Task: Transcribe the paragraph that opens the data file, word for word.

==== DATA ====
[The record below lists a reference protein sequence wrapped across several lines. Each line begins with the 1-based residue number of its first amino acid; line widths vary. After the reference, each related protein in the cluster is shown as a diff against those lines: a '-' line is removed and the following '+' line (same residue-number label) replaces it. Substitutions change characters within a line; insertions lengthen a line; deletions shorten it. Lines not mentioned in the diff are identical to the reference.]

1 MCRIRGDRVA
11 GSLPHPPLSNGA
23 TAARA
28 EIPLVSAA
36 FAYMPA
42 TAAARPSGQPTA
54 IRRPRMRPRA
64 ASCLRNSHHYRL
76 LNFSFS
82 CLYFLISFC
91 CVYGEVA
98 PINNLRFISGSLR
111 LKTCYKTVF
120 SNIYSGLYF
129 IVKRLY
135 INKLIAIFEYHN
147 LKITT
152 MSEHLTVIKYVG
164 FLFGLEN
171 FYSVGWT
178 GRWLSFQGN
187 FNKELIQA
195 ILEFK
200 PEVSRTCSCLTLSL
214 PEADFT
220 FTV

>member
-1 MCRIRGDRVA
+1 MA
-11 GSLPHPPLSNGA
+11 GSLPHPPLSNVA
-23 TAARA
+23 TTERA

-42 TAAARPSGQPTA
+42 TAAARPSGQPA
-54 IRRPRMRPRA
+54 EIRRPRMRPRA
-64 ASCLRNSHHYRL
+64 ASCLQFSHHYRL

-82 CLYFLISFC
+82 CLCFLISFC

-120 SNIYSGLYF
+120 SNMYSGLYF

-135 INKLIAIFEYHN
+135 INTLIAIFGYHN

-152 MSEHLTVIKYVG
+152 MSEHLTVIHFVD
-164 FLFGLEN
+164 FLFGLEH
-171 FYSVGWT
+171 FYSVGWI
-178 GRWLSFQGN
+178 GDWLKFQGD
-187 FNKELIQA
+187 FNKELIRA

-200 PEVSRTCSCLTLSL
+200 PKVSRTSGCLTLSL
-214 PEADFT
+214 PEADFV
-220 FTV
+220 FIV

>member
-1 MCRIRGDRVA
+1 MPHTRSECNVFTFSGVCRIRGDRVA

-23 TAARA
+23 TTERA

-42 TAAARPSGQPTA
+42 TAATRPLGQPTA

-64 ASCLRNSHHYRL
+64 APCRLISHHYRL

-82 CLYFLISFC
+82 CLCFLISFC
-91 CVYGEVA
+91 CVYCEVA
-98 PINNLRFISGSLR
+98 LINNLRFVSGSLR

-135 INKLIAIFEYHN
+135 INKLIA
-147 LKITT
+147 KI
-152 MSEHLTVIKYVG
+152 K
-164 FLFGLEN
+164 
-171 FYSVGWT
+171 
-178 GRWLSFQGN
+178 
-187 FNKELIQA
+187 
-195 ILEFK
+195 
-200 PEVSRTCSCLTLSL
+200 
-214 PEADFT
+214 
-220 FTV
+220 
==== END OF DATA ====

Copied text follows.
[The record below lists a reference protein sequence wrapped across several lines. Each line begins with the 1-based residue number of its first amino acid; line widths vary. After the reference, each related protein in the cluster is shown as a diff against those lines: a '-' line is removed and the following '+' line (same residue-number label) replaces it. Substitutions change characters within a line; insertions lengthen a line; deletions shorten it. Lines not mentioned in the diff are identical to the reference.]